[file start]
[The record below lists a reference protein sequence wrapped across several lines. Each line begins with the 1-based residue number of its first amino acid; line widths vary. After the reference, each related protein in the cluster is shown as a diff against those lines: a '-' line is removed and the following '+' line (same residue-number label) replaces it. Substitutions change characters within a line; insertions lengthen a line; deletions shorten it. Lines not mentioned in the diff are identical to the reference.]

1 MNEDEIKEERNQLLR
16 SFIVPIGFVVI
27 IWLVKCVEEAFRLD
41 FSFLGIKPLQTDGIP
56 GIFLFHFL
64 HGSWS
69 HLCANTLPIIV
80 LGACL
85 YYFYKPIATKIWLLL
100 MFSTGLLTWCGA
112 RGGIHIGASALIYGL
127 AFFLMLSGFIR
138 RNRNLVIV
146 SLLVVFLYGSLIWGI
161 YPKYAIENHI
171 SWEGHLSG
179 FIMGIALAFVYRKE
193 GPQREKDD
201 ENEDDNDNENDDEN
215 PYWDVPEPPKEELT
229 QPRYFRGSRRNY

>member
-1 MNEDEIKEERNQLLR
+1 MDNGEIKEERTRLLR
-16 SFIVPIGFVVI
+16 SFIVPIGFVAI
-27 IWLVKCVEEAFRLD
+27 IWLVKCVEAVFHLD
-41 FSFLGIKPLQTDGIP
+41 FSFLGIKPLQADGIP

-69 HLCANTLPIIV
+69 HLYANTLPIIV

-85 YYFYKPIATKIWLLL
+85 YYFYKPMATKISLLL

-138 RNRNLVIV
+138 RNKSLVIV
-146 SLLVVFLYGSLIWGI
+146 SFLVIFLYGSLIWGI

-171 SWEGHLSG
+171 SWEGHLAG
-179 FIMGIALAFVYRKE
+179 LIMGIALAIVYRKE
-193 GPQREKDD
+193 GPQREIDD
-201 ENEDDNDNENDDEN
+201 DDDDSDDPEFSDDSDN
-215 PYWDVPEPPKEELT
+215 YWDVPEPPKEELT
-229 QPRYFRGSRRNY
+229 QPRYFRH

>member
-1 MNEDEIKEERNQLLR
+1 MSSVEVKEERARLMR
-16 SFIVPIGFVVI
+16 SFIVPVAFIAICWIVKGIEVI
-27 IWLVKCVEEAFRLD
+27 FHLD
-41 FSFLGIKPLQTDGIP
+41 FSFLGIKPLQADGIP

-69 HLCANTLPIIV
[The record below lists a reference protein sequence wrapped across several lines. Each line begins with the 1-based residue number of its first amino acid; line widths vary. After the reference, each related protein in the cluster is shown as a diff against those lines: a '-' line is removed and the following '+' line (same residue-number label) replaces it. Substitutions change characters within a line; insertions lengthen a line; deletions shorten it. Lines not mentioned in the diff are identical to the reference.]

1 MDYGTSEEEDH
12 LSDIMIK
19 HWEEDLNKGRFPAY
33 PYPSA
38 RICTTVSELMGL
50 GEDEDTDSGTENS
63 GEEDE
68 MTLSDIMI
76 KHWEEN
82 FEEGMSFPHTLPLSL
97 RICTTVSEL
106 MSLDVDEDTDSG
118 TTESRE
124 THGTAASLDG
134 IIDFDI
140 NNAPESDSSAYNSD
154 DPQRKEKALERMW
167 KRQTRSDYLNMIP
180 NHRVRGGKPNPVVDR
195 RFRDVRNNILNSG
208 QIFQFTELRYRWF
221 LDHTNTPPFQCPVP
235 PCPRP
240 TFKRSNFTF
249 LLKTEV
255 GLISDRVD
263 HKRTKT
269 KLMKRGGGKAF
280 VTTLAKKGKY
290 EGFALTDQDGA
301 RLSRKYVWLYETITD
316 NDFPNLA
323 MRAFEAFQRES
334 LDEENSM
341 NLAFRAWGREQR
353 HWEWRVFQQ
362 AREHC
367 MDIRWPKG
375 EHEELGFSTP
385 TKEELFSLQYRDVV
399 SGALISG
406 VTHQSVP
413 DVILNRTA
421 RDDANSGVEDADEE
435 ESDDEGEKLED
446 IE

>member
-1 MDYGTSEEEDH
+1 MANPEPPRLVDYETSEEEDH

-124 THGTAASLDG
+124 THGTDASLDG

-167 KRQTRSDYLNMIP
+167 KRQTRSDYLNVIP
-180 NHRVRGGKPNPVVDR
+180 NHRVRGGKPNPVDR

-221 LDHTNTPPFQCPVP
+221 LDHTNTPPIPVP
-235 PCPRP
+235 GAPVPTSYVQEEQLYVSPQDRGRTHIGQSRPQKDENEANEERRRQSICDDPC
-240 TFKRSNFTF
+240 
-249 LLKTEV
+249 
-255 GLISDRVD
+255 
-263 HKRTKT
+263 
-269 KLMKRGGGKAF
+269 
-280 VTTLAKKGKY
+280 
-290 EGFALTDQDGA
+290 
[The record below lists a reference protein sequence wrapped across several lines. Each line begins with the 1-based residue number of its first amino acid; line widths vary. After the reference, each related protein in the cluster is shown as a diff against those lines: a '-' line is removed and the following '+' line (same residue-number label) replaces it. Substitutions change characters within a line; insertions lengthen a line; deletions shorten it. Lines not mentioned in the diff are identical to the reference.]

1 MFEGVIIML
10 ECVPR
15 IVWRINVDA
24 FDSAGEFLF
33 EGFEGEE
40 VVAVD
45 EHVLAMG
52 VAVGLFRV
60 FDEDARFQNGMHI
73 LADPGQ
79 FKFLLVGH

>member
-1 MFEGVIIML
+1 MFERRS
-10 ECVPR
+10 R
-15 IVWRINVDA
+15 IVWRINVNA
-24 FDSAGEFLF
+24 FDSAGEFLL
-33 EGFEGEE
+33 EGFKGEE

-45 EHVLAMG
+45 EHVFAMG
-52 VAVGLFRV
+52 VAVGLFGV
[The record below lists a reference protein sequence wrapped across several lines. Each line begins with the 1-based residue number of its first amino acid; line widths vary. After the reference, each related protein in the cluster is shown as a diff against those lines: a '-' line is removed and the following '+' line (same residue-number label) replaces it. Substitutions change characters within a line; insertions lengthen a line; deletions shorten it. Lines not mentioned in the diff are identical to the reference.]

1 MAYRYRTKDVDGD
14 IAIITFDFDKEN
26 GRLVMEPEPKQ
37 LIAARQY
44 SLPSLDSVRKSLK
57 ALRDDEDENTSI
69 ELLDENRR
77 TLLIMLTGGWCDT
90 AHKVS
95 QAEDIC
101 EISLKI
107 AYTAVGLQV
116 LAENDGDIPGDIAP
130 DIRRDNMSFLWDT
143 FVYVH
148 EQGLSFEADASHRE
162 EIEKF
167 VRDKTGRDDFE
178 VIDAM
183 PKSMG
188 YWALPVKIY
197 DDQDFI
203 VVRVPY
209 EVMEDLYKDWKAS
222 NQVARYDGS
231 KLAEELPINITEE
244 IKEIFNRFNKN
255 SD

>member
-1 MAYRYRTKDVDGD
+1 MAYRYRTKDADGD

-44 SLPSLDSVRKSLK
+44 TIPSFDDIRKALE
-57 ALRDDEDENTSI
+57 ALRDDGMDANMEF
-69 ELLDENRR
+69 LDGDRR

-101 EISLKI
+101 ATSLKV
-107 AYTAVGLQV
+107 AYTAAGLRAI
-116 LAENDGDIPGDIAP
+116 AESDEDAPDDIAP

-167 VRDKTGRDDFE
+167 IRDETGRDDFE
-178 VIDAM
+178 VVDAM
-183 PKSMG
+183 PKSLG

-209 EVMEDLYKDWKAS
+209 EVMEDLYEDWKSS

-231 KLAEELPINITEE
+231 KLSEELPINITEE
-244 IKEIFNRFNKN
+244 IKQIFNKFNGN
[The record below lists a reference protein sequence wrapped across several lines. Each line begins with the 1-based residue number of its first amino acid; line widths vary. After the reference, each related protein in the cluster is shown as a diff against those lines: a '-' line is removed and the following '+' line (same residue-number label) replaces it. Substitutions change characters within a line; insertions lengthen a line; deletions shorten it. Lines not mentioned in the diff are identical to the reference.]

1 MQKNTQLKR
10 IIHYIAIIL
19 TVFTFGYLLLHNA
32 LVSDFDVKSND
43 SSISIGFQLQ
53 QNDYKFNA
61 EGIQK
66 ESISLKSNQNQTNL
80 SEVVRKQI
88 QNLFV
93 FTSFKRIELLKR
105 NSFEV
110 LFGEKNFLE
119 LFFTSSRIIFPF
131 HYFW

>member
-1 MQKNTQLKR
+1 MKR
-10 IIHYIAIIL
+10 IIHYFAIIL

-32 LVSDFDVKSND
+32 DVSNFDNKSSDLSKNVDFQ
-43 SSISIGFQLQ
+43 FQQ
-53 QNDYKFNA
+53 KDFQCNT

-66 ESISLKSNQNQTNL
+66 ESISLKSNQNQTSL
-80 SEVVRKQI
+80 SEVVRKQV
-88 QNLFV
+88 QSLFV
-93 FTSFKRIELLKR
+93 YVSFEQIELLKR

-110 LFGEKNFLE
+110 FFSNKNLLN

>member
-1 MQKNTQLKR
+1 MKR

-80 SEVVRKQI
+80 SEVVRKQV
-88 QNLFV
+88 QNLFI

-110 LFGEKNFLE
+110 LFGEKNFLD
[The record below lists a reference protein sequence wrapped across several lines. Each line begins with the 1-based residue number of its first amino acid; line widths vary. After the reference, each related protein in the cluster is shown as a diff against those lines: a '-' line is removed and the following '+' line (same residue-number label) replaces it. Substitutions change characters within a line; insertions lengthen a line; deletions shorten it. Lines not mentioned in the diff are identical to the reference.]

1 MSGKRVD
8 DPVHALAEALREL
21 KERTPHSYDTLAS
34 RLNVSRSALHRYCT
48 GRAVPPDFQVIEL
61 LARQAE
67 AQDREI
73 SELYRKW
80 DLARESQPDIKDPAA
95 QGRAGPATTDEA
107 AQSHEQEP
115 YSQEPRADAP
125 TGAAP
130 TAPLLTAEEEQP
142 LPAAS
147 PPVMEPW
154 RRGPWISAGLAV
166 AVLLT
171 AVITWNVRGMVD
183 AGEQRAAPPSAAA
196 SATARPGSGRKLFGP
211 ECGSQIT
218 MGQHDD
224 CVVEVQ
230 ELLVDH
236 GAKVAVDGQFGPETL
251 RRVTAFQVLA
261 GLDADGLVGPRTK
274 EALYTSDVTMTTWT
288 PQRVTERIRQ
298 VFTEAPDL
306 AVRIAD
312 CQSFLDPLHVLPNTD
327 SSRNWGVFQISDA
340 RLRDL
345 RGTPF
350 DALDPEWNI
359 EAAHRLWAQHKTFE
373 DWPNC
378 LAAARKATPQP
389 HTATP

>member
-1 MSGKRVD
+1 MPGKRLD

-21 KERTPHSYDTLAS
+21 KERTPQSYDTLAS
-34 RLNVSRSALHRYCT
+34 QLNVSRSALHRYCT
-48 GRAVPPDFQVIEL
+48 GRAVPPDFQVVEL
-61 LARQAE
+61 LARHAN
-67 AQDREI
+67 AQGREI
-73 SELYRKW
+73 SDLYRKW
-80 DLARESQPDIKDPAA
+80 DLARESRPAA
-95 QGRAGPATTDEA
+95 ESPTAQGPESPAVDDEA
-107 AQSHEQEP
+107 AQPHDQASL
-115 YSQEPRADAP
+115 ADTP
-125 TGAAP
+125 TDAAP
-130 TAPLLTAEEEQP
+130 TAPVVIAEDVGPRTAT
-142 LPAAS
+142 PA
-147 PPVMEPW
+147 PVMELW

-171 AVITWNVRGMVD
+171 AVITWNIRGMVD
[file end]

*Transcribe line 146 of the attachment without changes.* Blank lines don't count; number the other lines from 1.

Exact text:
73 LADPGQ